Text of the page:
TOBRUK, Libya — The last major eastern Libyan oil port firmly under rebel control is not expecting another crude tanker for a month, a senior oil official said Monday, raising new questions whether the OPEC member was still exporting crude at all.

Rajab Sahnoun, a top executive with the Arabian Gulf Oil Co., or Agoco, in Tobruk also warned that the Marsa al-Harigah facility's two functioning storage tanks could be full, forcing a shutdown in production if the tanker does not come as expected.

"There is no export right now," Sahnoun told The Associated Press, adding they expected a tanker in mid-April. "If there is no tanker by the middle of April, then we'll run out of storage space."

Marsa al-Harigah was the last of the four main export terminals in eastern Libya to continue operations amid heavy fighting between the eastern opposition and forces loyal to Libyan leader Moammar Gadhafi. The three others — Ras Lanouf, Sidr and Marsa al-Brega — were said to have been closed for several days.

The battles have hammered Libya's crude production, slashing it by at least two-thirds, according to Shukri Ghanem, head of Libya's National Oil Company, who said on Sunday that output was down "drastically."

Analysts and experts have questioned whether Libya was still producing or exporting any substantial volumes of oil.

In addition, world oil prices had, until the end of last week, shot up on the disruption in the country's supplies, and experts noted that buyers are increasingly wary of sending in tankers into an area where fighting is raging.

Libya's east is home to roughly 70 to 75 percent of the country's reserves — the largest in Africa. As the protests that began Feb. 15 snowballed into a full scale conflict, foreign oil companies withdrew their staff and workers fled the country, depriving Libya of the brains behind much of its output.

Ghanem and Libyan government officials have called on the foreign oil companies to return, but the calls have gone unanswered as the conflict deepens and the international community begins to pile on sanctions.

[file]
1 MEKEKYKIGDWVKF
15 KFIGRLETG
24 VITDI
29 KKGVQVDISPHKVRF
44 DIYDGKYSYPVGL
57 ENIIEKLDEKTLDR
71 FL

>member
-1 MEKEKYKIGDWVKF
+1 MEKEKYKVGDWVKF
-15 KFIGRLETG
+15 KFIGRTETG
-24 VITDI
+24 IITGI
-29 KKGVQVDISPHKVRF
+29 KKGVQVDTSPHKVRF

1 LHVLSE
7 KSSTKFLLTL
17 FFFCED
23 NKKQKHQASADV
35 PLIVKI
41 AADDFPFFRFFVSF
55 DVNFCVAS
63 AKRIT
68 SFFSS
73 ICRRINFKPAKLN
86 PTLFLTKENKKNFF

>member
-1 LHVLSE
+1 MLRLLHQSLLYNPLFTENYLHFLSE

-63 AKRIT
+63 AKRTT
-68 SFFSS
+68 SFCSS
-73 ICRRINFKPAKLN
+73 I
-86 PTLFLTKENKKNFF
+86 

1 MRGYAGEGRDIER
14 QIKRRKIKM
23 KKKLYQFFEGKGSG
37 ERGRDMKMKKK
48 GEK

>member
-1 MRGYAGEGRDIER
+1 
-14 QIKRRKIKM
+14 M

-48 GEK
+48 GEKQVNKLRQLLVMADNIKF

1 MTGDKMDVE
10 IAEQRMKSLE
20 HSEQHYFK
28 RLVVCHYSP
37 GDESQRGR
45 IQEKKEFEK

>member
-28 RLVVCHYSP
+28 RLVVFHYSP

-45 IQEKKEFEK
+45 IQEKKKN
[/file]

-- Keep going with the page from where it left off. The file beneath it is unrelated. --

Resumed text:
Meanwhile, the rebels in the east have worked to cast themselves as credible partners for the international community. Agoco was among the subsidiaries of the state-run National Oil Co. that split off from the parent firm.

Sahnoun said current production levels were between 75 to 80 percent of the roughly 220,000 barrels per day from the two fields that feed into the Marsa al-Hariga terminal. He also said that the pipeline running to the facility was running at a normal capacity that he put at 100,000 barrels per day.

Analysts, however, have said they believe production and pipeline flows have dropped sharply. Before it closed, an official at Sirte Oil Co., which handles oil at the Marsa al-Brega facility, said output was down by as much as 90 percent last week.

"Nothing is operating in Brega at all," said Ahmed Jerski, a senior official at the Sirte Oil Co.'s Brega offices, adding the facility has been evacuated completely. "We were forced because of all the shooting to leave the place."

Analysts questioned even if the pipelines were running at anywhere near their capacity.

"I don't think anything in Libya is running at capacity," said Samuel Ciszuk, Mideast energy analyst with IHS Global Insight in London. "It just seems unlikely given the amount of skilled personnel that have fled, including the Libyans."

"You don't want to be stuck in the desert when the supply chain is down," he said, referring to the fields located deep in the heart of the Sahara desert.

The disruption in production and exports is the tip of the iceberg in terms of problems for Libya's oil sector.

If storage facilities fill up, any fields that are still operational will have to shut down. If that is not done in what the industry refers to as "orderly" shutoffs, then there could be problems restarting the production.

Oil companies are also facing a difficult political balancing act. While Ghanem, for example, called on Italy's Eni SpA to help them extinguish a blaze at the Ras Lanouf facility, international companies may not want to appear either too distant or too deferential for fear of alienating whichever side emerges the winner.

International oil companies "will come under tremendous pressure from the Gadhafi regime should he re-cement his grip over most of the country and at least some of the main oil areas," Ciszuk said. "The regime has previously used pressure on IOCs as a way to gain political concessions from their home governments, even if in completely unrelated areas."